13 September 2010

Financial planning for the absolutely idle

There are several ways of looking at the title of this post. But let me take "idle" to refer to mean a simplistic way of determining what is needed for retirement - i.e. the investment target amount?  Suppose you have determined that you need \$5,000 per month (today's currency) and you intend to retire in 20 years time.  The going rate of inflation is estimated at 3% annually. Then one formula would be to compute as such:

\$5,000/month * 12 months * 100%/4% * (100% + 3% inflation)^20 years

That works out to \$2.7 million in this instance.  In fact, the annual expenses so computed would suggest that \$108,367 would be needed per year.

Let's break this down a bit.

How does one arrive at how much is needed a month (\$5,000 in the example)?  I would suggest adding up all the expenses that one expect to incur during retirement (each month) - e.g. taxes (personal income tax if still relevant, property tax, MDA radio/tv license), insurance (medical, property, car), handphone/phone/Internet, cableTV, power/gas/water, transportation (car maintenance, petrol, bus, taxi fares), medical, meals/food/grocery, newspapers/magazines, barber/hairdresser, sports, donation, and a generous dose of miscellaneous (e.g. holidays!).  You could do so by conscientiously tracking all these details based on your spending habits today, over 3 months or more, to get a good gauge (for the relevant expense items).

Multiplying this by 12 months gives us the annual expense.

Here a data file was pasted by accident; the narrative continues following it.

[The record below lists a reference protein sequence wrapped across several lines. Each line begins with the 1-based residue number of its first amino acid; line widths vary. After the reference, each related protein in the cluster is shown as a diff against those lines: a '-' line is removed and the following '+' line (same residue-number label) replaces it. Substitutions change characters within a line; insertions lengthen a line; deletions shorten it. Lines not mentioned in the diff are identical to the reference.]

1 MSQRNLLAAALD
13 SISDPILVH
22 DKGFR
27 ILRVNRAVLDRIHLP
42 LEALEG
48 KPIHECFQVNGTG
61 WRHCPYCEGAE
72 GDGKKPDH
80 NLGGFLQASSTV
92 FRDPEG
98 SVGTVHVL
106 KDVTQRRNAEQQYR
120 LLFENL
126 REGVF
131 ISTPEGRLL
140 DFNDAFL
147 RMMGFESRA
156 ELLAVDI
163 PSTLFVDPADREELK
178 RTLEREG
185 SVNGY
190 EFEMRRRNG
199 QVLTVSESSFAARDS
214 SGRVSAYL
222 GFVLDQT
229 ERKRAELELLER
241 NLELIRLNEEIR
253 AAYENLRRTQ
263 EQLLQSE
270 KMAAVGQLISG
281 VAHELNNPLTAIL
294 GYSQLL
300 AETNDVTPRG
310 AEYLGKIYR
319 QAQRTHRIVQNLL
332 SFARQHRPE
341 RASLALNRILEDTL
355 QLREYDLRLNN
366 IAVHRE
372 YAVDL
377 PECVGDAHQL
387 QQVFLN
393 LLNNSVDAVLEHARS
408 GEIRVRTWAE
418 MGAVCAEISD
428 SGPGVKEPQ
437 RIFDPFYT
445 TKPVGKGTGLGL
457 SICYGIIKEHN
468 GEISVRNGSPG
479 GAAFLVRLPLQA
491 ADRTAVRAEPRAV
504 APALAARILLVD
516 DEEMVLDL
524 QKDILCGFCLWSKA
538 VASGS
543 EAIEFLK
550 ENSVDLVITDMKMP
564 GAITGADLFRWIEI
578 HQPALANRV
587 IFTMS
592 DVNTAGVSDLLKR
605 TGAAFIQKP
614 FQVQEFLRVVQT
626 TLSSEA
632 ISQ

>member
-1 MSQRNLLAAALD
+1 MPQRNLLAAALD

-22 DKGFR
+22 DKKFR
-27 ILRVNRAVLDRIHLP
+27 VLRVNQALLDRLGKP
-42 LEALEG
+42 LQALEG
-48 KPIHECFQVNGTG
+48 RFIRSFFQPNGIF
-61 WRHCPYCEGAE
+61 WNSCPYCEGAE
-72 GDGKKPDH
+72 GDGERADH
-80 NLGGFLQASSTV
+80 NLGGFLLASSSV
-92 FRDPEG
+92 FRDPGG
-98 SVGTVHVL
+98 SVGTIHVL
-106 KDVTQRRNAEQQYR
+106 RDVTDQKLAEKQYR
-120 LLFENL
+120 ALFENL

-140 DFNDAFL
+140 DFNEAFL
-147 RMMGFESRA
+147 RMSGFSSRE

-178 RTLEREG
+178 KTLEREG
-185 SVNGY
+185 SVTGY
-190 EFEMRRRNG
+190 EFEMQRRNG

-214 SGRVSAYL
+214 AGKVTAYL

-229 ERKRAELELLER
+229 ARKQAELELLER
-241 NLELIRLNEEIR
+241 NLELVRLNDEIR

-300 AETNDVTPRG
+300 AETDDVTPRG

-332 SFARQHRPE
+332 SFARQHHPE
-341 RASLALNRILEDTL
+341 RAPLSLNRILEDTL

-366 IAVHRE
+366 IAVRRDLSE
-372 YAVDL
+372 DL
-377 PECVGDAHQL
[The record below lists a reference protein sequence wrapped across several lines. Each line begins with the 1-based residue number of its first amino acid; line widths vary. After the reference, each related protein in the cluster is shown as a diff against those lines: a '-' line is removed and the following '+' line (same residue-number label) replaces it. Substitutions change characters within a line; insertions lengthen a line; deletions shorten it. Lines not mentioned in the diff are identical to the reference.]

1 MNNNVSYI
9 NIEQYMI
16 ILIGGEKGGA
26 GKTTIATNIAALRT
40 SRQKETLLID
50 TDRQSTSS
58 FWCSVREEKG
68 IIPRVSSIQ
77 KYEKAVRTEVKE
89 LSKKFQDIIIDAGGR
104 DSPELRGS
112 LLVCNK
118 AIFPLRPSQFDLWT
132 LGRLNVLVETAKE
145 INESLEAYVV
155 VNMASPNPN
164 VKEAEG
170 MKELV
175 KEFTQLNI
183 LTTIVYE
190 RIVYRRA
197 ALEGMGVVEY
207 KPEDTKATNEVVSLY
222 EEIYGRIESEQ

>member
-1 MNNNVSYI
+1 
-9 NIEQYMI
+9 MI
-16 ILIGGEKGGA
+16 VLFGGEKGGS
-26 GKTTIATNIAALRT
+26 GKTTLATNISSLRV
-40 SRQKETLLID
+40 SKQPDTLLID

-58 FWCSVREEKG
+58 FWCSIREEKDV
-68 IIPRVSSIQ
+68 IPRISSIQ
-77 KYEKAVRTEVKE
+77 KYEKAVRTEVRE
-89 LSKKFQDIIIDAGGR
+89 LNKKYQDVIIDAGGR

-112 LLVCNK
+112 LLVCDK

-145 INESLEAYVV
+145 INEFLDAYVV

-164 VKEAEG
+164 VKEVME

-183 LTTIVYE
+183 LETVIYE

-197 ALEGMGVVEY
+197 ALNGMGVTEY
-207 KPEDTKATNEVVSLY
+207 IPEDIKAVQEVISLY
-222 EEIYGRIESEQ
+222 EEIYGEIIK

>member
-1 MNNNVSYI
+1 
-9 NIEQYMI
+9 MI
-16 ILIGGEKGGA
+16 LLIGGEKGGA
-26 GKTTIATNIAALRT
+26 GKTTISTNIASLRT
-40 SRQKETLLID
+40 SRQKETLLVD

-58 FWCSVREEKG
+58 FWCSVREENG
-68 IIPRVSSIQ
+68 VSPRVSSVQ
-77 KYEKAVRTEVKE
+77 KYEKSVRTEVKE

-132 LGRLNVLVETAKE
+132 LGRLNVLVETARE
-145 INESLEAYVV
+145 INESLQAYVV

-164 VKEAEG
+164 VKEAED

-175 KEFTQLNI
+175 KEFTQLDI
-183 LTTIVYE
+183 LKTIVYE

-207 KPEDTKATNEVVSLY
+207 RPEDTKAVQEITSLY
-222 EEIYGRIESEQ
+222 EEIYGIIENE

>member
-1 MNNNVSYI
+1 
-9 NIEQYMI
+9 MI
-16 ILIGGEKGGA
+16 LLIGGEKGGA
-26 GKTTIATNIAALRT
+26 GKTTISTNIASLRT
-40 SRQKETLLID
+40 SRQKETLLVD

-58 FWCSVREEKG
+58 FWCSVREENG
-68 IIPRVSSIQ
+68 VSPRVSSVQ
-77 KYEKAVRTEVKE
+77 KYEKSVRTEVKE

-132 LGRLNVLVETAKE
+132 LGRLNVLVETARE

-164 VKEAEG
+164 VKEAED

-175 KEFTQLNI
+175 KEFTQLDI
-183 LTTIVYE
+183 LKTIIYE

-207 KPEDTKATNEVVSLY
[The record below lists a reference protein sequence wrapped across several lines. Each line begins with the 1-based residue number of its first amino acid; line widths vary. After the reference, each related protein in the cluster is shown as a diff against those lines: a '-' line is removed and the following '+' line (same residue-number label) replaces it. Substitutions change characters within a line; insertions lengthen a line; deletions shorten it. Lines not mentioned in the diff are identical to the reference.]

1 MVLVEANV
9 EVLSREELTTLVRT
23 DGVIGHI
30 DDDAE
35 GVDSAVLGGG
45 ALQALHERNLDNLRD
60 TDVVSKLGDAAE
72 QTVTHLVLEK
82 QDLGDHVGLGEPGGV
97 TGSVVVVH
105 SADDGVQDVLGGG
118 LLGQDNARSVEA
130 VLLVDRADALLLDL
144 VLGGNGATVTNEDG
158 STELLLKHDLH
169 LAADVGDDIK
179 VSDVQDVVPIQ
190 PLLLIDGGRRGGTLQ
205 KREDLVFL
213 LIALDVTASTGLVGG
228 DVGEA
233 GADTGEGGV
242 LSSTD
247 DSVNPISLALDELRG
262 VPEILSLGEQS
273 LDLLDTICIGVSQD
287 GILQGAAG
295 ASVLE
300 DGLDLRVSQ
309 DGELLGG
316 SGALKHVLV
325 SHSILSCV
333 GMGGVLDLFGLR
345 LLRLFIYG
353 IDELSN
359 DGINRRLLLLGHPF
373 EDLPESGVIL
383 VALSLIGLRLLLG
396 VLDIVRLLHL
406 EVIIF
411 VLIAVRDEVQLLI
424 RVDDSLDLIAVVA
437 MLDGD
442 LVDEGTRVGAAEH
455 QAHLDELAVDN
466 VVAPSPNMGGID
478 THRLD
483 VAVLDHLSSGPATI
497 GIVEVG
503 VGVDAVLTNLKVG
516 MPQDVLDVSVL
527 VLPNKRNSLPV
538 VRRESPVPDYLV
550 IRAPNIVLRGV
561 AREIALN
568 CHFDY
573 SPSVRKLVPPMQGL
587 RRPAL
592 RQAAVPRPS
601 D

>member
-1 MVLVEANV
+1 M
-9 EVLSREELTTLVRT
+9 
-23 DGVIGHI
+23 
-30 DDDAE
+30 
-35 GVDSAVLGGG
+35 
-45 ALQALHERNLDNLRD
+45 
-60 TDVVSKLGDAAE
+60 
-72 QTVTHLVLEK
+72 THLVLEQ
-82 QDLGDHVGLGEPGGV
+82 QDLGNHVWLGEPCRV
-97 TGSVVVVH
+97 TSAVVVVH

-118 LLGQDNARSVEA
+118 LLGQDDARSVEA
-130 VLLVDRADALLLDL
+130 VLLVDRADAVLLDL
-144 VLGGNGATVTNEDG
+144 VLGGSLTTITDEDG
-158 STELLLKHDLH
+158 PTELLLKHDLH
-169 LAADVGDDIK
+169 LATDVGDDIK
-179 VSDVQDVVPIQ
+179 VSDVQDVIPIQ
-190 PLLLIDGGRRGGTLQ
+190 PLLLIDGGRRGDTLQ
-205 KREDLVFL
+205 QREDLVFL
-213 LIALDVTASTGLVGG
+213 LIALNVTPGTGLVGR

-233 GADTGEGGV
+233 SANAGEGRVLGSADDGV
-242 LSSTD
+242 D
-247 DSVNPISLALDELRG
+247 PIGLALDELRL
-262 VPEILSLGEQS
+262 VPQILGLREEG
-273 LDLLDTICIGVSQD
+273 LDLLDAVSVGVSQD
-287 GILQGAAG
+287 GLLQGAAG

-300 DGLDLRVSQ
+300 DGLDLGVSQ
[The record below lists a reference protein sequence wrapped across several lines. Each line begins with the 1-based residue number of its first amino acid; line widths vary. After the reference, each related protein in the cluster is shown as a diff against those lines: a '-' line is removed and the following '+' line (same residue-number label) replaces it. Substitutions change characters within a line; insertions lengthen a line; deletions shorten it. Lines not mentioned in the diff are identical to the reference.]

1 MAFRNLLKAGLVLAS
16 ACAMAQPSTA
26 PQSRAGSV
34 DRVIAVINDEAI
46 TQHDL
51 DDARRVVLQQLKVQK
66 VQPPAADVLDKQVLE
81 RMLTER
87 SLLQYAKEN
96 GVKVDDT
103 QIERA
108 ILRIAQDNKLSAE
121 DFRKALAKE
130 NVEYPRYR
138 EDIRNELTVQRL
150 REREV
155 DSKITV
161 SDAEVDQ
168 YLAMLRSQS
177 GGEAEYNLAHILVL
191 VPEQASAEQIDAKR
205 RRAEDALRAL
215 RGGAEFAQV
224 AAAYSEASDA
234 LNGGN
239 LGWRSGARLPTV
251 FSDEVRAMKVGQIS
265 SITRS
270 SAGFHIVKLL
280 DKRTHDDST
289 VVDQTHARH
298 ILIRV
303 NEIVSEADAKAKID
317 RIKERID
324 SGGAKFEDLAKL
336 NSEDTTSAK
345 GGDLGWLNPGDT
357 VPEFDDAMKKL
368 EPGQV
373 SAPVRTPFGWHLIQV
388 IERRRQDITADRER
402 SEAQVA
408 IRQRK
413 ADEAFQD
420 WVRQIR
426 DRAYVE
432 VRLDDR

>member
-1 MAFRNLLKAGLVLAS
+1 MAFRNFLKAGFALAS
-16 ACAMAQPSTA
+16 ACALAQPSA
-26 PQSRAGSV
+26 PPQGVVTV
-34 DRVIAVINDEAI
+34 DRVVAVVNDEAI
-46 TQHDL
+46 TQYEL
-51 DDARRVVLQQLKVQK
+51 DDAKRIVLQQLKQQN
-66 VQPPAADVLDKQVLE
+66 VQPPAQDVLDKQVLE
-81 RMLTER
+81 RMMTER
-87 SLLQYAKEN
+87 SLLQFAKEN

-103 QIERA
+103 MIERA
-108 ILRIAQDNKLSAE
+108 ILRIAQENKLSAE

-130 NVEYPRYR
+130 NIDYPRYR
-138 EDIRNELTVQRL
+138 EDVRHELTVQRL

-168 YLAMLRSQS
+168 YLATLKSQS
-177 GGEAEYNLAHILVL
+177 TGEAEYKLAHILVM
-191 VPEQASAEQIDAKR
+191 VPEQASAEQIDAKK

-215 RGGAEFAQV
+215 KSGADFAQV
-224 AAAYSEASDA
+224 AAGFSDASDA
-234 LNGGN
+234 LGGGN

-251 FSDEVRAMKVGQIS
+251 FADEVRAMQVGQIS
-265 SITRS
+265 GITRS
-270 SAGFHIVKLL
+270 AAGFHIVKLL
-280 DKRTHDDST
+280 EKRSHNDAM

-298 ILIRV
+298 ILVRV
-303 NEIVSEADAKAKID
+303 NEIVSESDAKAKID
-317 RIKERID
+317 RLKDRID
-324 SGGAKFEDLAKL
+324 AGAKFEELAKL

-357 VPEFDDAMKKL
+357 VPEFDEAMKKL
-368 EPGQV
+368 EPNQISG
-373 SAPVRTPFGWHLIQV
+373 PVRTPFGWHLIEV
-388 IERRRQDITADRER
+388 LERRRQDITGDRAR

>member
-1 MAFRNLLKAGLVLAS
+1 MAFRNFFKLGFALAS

"100%/4%" gives us 25.  This assumes that one expects to reap a 4% return annually from the capital.  4% is probably a reasonably conservative investment target.  4% is the same as the current interest rate for CPF-SA/RA/MA accounts.  It is close to the coupon rate of SGS Bonds (presently weak at <3% for 10-20 year bonds).  Other alternatives that could offer 'similar' (with some trepidation) yields would be NCPS, or high dividend yielding SGX stocks.

"(100% + 3%)^20 years" is to calculate the compounding effect of inflation (estimated at 3%) from today's value of money into the future (20 years later).

There are many parameters to play with here, depending on our assumptions.  How would the target number look like for you?  This isn't the only way to work out what is needed.  There are other models that would arrive at significantly different results.

One of the key benefit of this approach is that the "capital" is never touched during retirement.  You would only be living off the generated returns from the capital.  Consequently, the capital becomes the "estate" that you could bequeath to your loved ones, or donate to your favourite charities!

Conversely, this model requires a very high capital (investment target) to be achieved.  If one is prepared to whittle down the capital to near \$0 upon one's demise, a much lower target would actually suffice.  The catch though, is how does one know when "the end" might be?

There are some additional precautionary measures that would be needed to complement this, in order to manage other risks.  But let's leave that for some other time.